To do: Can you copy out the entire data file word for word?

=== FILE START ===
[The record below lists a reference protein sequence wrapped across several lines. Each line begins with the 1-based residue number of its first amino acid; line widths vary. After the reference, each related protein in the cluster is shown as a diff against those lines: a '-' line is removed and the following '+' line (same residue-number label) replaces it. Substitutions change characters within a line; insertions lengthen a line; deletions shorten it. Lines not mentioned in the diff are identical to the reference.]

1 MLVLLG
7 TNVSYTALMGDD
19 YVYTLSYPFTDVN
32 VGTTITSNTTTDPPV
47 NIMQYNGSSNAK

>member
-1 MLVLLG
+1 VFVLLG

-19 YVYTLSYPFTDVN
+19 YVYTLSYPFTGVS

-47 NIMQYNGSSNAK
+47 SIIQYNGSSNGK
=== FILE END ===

[The record below lists a reference protein sequence wrapped across several lines. Each line begins with the 1-based residue number of its first amino acid; line widths vary. After the reference, each related protein in the cluster is shown as a diff against those lines: a '-' line is removed and the following '+' line (same residue-number label) replaces it. Substitutions change characters within a line; insertions lengthen a line; deletions shorten it. Lines not mentioned in the diff are identical to the reference.]

1 MLVLLG
7 TNVSYTALMGDD
19 YVYTLSYPFTDVN
32 VGTTITSNTTTDPPV
47 NIMQYNGSSNAK

>member
-1 MLVLLG
+1 VFVLLG

-19 YVYTLSYPFTDVN
+19 YVYTLSYPFTGVS

-47 NIMQYNGSSNAK
+47 SIIQYNGSSNGK